• Condition: A text string that describes the condition

Following are examples of formulas that use this function:

=Alarm(A1,">=1000")

The sound will play when the value in cell A1 is greater than or equal to 1,000.

=Alarm(C12,"<0")

The sound will play when the value in cell C12 is negative.

Tips

  • The function is evaluated whenever any cell that depends on the reference cell is changed. The sound can get annoying!
  • Normally, you will want to use this function in only one cell. If you use it in more than one cell, you will not be able to tell which instance of the function triggered the sound.


Determining The Drive Type

Category: VBA Functions | [Item URL]

A companion file is available: Click here to download

This tip contains a VBA function that uses the Windows GetDriveType API function to determine the type of a particular drive.

Private Declare Function GetDriveType Lib "kernel32" _
  Alias "GetDriveTypeA" (ByVal nDrive As String) As Long

Function DriveType(DriveLetter As String) As String
'  Returns a string that describes the type of drive of DriveLetter
   DriveLetter = Left(DriveLetter, 1) & ":\"
   Select Case GetDriveType(DriveLetter)
      Case 0: DriveType = "Unknown"
      Case 1: DriveType = "Non-existent"
      Case 2: DriveType = "Removable drive"
      Case 3: DriveType = "Fixed drive"
      Case 4: DriveType = "Network drive"
      Case 5: DriveType = "CD-ROM drive"
      Case 6: DriveType = "RAM disk"
      Case Else: DriveType = "Unknown drive type"
  End Select
End Function

The function accepts a drive letter, and returns a string that describes the type of drive. Network drives must be mapped to a single-letter drive designator.

Example

The example below lists all drives, and their type. The information is sent to columns A and B of the active worksheet.

Sub ShowAllDrives()
    Dim LetterCode As Long
    Dim Row As Long
    Dim DT As String
    Row = 1
    For LetterCode = 65 To 90 ' A-Z
        DT = DriveType(Chr(LetterCode))
        If DT <> "Non-existent" Then
            Cells(Row, 1) = Chr(LetterCode) & ":\"
            Cells(Row, 2) = DT
            Row = Row + 1
        End If
    Next LetterCode
End Sub

The downloadable file also contains functions that return the total drive size, and space available.



The Versatile Split Function

Category: VBA Functions | [Item URL]

VBA's Split function, introduced with Excel 2000, can simplify many programming tasks. This function accepts a text string, and returns a zero-based variant array that contains the elements of the string (you specify the character that delimits the elements).

A simple example

The procedure below demonstrates how the Split function works.

Sub SplitDemo()
    Dim txt As String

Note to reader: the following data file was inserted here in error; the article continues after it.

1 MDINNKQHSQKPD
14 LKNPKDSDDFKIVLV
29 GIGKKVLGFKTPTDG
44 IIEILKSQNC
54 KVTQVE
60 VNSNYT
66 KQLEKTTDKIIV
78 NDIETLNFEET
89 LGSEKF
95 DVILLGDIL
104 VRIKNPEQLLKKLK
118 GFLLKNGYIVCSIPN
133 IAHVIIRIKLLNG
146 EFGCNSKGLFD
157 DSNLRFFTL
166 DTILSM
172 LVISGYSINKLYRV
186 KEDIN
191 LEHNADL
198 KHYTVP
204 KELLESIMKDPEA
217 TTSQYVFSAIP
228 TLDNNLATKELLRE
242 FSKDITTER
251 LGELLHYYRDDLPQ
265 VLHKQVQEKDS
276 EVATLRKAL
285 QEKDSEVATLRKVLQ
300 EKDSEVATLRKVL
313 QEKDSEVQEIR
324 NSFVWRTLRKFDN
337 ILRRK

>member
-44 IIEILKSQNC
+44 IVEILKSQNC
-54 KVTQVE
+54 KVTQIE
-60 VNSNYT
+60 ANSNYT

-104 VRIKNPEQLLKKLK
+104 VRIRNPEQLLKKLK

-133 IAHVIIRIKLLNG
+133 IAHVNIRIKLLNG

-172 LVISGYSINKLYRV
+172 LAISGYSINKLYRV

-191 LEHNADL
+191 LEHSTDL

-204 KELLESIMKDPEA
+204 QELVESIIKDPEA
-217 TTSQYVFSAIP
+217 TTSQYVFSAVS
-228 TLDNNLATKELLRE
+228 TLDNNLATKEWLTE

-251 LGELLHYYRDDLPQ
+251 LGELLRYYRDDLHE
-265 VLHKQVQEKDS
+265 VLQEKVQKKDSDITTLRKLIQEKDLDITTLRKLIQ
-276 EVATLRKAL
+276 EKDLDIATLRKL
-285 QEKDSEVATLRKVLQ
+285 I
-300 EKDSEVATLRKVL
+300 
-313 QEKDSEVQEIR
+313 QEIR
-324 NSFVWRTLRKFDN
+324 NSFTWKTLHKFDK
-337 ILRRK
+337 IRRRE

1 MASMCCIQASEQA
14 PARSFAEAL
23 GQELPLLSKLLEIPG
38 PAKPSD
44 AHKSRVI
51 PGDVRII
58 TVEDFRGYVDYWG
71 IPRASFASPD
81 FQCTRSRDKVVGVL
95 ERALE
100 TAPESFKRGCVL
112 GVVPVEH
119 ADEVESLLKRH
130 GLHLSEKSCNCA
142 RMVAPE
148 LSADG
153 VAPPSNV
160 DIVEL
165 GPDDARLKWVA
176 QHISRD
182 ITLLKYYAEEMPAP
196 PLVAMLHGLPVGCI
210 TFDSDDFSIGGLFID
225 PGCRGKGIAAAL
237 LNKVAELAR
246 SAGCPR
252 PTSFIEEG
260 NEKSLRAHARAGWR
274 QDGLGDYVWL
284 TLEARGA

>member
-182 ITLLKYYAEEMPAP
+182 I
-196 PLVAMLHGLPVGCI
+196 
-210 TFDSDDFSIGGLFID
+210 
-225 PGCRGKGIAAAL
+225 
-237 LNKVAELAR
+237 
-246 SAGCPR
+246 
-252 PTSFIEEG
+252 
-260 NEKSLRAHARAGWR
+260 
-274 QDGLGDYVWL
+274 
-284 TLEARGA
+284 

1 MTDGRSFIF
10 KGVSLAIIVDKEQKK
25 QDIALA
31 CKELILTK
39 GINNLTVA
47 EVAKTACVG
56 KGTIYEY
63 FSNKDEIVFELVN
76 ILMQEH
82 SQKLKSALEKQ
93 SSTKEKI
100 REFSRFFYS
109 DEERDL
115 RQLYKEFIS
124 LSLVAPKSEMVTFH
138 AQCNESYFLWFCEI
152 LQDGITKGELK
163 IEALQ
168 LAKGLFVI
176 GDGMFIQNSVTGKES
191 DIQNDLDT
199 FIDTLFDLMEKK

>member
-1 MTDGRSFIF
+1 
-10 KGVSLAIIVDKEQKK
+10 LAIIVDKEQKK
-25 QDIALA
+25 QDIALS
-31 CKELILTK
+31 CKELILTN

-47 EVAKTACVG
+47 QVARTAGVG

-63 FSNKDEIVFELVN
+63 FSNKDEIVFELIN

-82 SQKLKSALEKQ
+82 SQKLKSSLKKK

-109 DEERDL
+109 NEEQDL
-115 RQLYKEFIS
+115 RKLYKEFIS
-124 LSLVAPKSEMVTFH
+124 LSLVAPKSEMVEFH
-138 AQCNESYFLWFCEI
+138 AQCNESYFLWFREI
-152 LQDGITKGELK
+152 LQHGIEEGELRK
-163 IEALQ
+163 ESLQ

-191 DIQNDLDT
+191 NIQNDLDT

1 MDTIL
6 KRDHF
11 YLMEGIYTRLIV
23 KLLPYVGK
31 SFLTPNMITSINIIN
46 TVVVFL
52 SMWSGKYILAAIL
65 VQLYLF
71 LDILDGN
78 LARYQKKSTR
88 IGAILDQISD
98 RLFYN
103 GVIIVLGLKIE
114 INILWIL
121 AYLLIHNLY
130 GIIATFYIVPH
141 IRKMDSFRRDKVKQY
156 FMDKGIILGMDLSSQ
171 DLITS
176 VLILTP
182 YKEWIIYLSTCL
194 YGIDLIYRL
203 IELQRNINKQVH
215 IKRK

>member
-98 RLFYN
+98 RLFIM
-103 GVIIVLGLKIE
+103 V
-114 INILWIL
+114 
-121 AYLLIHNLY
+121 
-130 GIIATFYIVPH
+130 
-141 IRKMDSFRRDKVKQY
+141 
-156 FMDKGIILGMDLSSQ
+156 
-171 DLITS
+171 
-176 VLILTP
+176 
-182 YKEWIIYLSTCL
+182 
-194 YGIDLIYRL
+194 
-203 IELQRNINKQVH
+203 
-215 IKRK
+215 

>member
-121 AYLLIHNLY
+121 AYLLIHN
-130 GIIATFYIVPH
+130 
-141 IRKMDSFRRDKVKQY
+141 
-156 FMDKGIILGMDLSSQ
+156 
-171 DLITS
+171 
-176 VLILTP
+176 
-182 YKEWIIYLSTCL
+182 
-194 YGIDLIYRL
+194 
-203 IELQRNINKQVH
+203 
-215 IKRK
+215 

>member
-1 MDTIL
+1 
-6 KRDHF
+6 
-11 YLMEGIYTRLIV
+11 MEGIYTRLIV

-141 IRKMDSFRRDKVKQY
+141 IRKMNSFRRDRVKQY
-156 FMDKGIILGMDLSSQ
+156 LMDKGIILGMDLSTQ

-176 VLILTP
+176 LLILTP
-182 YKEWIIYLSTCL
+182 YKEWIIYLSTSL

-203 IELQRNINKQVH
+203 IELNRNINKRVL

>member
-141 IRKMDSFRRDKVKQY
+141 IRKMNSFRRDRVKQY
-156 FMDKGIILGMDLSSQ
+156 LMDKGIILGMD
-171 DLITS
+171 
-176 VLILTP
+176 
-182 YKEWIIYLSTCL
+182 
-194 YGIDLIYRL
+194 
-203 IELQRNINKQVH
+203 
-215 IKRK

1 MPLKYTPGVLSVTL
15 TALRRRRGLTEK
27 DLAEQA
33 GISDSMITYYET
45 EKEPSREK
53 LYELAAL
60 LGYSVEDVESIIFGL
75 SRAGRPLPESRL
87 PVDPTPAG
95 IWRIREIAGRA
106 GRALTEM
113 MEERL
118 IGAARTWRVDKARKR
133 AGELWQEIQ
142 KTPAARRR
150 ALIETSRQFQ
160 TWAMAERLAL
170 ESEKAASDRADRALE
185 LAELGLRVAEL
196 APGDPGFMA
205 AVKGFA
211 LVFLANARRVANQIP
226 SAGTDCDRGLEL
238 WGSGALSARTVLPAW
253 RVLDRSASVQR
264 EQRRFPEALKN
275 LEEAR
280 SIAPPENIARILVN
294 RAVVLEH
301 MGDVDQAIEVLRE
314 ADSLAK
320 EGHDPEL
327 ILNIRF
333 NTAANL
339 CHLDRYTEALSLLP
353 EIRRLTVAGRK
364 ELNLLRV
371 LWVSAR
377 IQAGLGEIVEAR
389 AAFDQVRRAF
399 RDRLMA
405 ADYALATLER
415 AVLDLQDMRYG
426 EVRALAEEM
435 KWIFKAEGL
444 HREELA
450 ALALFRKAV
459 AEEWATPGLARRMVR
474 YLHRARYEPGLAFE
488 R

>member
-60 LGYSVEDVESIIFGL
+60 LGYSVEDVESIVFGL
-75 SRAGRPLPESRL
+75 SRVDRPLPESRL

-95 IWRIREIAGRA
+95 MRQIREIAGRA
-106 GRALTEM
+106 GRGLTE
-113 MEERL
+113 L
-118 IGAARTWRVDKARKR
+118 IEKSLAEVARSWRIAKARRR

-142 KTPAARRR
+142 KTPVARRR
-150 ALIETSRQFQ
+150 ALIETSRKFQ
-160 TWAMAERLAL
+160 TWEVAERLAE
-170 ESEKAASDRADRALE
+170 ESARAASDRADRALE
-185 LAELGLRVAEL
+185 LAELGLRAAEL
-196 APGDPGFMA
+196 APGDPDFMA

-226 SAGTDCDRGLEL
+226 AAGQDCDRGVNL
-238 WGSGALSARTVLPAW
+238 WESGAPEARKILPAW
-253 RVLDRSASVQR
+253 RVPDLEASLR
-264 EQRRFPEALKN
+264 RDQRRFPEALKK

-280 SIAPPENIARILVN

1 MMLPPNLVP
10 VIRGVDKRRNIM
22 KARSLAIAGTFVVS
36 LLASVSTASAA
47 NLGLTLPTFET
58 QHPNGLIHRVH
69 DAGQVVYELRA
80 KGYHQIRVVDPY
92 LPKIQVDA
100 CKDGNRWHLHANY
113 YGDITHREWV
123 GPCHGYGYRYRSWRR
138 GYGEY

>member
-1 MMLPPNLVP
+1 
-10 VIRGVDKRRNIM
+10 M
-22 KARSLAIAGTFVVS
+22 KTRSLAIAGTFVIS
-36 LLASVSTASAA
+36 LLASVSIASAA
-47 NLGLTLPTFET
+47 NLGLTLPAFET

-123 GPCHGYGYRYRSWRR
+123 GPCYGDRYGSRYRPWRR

Dim x As Variant
    Dim i As Long
    txt = "The Split function is versatile"
    x = Split(txt, " ")
    For i = 0 To UBound(x)
       Debug.Print x(i)
    Next i
End Sub

This procedures displays the output shown below.

In this case, the delimiter is a space character. You can specify any character or string to be used as the delimiter. The following examples demonstrate some other uses for the Split function.

Extracting an element

Split is a VBA function, so it can't be used in a worksheet formula. The function below is simply a "wrapper" for the Split function, so your formulas can make use of this handy function.

Function ExtractElement(str, n, sepChar)

'   Returns the nth element from a string,
'   using a specified separator character
    Dim x As Variant
    x = Split(str, sepChar)
    If n > 0 And n - 1 <= UBound(x) Then
       ExtractElement = x(n - 1)
    Else
        ExtractElement = ""
    End If
End Function

The formula below demonstrates how the ExtractElement function can be used in a formula.

  =ExtractElement("546-339-909-944",3,"-")

This formula returns 909, the third element in the string (which uses a "-" as the delimiter).

Counting words

The function below returns the number of words in a string. It uses Excel's TRIM function to remove excess spaces (which would cause an incorrect result).

Function WordCount(txt) As Long
'   Returns the number of words in a string
    Dim x As Variant
    txt = Application.Trim(txt)
    x = Split(txt, " ")
    WordCount = UBound(x) + 1
End Function

Splitting up a filename

The two examples in this section make it easy to extract a path or a filename from a full filespec, such as "c:\files\workbooks\archives\budget98.xls"

Function ExtractFileName(filespec) As String
'   Returns a filename from a filespec
    Dim x As Variant
    x = Split(filespec, Application.PathSeparator)
    ExtractFileName = x(UBound(x))
End Function

Function ExtractPathName(filespec) As String
'   Returns the path from a filespec
    Dim x As Variant
    x = Split(filespec, Application.PathSeparator)
    ReDim Preserve x(0 To UBound(x) - 1)
    ExtractPathName = Join(x, Application.PathSeparator) & _
      Application.PathSeparator
End Function

Using the filespec shown above as the argument, ExtractFileName returns "budget98.xls" and ExtractPathName returns "c:\files\workbooks\archives\"

Counting specific characters in a string